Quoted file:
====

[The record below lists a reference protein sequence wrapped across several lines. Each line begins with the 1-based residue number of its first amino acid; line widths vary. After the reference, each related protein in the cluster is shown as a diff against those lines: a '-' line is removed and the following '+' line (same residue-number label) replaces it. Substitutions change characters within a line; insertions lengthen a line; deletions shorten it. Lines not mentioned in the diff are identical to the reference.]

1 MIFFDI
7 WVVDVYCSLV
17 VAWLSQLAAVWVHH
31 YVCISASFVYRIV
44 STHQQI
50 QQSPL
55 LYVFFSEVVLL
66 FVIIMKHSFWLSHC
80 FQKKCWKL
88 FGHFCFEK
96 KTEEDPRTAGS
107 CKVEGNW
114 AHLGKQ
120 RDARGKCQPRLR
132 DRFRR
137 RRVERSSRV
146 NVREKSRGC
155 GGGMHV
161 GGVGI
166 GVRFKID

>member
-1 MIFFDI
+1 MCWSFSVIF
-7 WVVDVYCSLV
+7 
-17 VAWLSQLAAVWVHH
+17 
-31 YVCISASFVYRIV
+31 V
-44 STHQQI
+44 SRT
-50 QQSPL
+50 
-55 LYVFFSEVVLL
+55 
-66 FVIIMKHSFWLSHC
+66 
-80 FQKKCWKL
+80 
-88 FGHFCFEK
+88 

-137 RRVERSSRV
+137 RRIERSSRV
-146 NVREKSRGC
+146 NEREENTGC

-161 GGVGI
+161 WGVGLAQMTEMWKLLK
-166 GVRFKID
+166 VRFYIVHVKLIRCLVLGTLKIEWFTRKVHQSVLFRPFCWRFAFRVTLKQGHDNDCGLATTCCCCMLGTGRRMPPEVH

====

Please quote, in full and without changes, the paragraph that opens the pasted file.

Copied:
[The record below lists a reference protein sequence wrapped across several lines. Each line begins with the 1-based residue number of its first amino acid; line widths vary. After the reference, each related protein in the cluster is shown as a diff against those lines: a '-' line is removed and the following '+' line (same residue-number label) replaces it. Substitutions change characters within a line; insertions lengthen a line; deletions shorten it. Lines not mentioned in the diff are identical to the reference.]